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The consortium consisting of FCMS, Indra and Thales will develop a range of sensors for the air superiority of the Future European Air Combat System-Noticias

Germany, Spain and France, the three driving countries for the NGWS / FCAS program, have commissioned FCMS (a consortium of HENSOLDT, Diehl Defense, ESG and Rohde & Schwarz), Indra and Thales with the development of the innovative sensor suite for the future European air combat system .

The French General Directorate of Armaments (DGA), which represents the three nations, signed the contract with Indra, as head of the industrial consortium, to include the sensors in the contractual framework of Phase 1. Phase 1 A of the sensor concept study It is extended by one year, a period which could be extended for a further six months. This consortium will be concerned with designing concepts for a connected and distributed sensor architecture, designing future sensor architecture, and maturing associated sensor technologies that will enable the future combat system to address the challenges it will face in 2040.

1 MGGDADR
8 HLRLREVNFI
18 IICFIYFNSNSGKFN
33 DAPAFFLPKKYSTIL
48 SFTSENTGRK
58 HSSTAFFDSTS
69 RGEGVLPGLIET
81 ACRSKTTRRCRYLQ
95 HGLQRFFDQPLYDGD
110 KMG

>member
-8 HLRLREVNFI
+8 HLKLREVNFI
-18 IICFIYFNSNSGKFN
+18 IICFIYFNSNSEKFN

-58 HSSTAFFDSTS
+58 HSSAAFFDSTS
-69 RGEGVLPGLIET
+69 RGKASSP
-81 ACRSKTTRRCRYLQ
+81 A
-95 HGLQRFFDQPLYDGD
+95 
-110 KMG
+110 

The distributed sensor architecture leverages the capabilities of the NGWS / FCAS battle cloud to provide situational awareness systems and improve survivability. The consortium will work with the remaining NGWS / FCAS pillars (Combat Cloud, Next Generation Aircraft, Remote Carriers) to optimize the design and integration of the sensors with the rest of the platform’s systems.

The signing of this first contract underscores the excellent relationship and spirit of collaboration between FCMS, Indra and Thales. For the director of the NGWS / FCAS program at Indra, Manuel Rodrguez Cerezo, the industrial collaboration and proactivity of the three companies enabled this first step in promoting the program.

The development of the sensor column is important to ensure coherent and seamlessly integrated architectures with next generation combat aircraft (NGF), unmanned systems or remote operators (RCs) and the combat cloud. The superiority of the NGWS / FCAS depends largely on the ability of its sensor network to gather more and better information than the adversary.

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